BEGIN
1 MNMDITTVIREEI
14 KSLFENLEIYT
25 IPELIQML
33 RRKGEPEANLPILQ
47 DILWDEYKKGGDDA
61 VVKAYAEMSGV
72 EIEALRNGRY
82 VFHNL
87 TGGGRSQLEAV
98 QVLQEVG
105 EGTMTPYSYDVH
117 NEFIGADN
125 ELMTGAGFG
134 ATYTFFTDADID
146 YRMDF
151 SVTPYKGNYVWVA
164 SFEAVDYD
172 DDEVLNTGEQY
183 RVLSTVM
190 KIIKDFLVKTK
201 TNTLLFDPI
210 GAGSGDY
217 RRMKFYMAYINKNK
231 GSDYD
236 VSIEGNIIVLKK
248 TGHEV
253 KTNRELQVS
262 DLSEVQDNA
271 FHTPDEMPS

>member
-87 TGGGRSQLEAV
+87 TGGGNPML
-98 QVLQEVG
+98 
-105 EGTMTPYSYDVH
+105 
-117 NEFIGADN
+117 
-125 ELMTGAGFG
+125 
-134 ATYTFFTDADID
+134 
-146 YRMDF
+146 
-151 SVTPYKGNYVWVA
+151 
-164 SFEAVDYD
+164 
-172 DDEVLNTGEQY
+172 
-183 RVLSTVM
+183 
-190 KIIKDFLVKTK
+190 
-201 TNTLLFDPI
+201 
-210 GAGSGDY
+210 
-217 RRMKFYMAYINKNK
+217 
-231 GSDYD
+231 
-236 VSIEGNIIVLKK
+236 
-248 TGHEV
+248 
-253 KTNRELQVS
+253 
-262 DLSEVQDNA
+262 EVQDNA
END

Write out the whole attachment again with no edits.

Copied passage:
1 MNMDITTVIREEI
14 KSLFENLEIYT
25 IPELIQML
33 RRKGEPEANLPILQ
47 DILWDEYKKGGDDA
61 VVKAYAEMSGV
72 EIEALRNGRY
82 VFHNL
87 TGGGRSQLEAV
98 QVLQEVG
105 EGTMTPYSYDVH
117 NEFIGADN
125 ELMTGAGFG
134 ATYTFFTDADID
146 YRMDF
151 SVTPYKGNYVWVA
164 SFEAVDYD
172 DDEVLNTGEQY
183 RVLSTVM
190 KIIKDFLVKTK
201 TNTLLFDPI
210 GAGSGDY
217 RRMKFYMAYINKNK
231 GSDYD
236 VSIEGNIIVLKK
248 TGHEV
253 KTNRELQVS
262 DLSEVQDNA
271 FHTPDEMPS

>member
-87 TGGGRSQLEAV
+87 TGGGNPML
-98 QVLQEVG
+98 
-105 EGTMTPYSYDVH
+105 
-117 NEFIGADN
+117 
-125 ELMTGAGFG
+125 
-134 ATYTFFTDADID
+134 
-146 YRMDF
+146 
-151 SVTPYKGNYVWVA
+151 
-164 SFEAVDYD
+164 
-172 DDEVLNTGEQY
+172 
-183 RVLSTVM
+183 
-190 KIIKDFLVKTK
+190 
-201 TNTLLFDPI
+201 
-210 GAGSGDY
+210 
-217 RRMKFYMAYINKNK
+217 
-231 GSDYD
+231 
-236 VSIEGNIIVLKK
+236 
-248 TGHEV
+248 
-253 KTNRELQVS
+253 
-262 DLSEVQDNA
+262 EVQDNA